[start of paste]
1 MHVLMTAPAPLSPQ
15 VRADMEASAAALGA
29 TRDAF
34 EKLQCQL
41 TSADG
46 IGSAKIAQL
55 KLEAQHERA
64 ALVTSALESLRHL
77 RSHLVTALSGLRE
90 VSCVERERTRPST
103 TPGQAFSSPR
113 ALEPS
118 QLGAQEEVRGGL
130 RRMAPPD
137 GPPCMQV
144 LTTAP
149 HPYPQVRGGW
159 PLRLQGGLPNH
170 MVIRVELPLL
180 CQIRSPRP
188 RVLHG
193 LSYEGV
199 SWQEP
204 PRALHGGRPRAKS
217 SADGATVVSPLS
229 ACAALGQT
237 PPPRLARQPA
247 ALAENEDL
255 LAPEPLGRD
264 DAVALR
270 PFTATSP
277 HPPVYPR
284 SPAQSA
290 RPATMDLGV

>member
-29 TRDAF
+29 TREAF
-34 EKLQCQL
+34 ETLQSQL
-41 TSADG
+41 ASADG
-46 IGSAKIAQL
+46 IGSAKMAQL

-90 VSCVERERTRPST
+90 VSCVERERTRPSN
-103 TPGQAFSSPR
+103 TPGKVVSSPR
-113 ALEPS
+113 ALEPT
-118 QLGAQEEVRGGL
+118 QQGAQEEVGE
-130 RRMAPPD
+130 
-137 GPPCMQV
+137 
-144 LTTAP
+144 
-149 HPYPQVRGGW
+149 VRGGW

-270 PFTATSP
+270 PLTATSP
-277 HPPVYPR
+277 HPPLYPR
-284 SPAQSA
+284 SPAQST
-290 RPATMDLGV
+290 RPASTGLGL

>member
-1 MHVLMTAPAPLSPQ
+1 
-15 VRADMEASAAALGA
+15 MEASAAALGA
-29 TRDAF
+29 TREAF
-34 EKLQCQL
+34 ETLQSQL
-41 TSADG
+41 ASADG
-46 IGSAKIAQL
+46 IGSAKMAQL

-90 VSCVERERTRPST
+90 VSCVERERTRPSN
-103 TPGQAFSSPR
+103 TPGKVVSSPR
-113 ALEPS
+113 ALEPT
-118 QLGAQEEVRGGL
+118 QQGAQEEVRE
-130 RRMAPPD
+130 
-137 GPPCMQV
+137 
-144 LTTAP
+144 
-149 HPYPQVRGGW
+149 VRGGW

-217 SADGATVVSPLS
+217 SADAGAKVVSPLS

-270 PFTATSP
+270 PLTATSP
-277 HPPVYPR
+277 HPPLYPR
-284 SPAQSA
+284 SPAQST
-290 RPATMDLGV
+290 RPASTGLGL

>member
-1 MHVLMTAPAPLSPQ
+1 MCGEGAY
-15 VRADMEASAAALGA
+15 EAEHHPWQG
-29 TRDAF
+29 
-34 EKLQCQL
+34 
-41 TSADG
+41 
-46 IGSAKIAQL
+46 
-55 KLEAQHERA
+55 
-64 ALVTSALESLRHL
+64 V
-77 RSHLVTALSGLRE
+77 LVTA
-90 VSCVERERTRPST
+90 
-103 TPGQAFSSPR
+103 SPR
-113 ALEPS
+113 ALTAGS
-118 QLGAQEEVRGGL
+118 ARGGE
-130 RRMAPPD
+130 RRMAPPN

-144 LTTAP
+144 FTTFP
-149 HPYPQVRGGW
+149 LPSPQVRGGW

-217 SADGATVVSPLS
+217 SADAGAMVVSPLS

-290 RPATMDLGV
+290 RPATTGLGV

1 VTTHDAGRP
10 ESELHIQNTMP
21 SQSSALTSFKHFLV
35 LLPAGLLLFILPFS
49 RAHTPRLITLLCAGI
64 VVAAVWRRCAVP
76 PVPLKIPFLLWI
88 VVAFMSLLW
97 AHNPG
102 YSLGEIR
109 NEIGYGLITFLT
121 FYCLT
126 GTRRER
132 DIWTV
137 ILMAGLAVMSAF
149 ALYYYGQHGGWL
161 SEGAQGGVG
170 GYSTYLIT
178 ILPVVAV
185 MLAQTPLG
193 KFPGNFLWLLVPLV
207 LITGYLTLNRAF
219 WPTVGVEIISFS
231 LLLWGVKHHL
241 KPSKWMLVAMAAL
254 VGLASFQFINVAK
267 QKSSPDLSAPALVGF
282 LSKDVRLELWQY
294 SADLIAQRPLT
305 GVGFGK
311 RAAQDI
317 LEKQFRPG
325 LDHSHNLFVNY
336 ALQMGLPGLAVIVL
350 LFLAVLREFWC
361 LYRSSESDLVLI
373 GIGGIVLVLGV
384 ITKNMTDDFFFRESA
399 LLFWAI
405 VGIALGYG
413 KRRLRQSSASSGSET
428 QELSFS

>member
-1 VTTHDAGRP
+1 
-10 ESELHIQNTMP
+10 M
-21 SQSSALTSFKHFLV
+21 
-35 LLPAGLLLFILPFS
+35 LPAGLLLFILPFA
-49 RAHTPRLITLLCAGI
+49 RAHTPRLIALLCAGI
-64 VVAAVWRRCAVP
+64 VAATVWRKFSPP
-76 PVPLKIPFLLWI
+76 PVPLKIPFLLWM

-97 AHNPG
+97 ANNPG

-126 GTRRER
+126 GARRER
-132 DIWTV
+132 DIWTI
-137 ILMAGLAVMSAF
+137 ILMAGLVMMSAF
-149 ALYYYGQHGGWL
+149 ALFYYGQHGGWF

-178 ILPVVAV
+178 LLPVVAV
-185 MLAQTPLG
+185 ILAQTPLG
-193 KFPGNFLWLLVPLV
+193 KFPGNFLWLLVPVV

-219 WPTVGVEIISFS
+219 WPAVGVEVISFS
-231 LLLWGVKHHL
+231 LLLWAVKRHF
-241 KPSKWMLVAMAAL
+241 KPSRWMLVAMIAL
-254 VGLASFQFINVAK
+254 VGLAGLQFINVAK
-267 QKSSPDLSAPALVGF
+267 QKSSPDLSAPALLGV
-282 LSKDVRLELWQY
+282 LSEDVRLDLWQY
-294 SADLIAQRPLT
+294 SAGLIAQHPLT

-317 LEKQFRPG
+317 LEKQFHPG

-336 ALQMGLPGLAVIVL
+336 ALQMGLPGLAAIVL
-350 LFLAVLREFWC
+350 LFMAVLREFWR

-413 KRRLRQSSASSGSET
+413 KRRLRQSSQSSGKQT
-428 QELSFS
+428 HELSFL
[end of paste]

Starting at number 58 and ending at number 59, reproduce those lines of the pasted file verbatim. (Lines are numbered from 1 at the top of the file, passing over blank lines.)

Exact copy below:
-149 HPYPQVRGGW
+149 VRGGW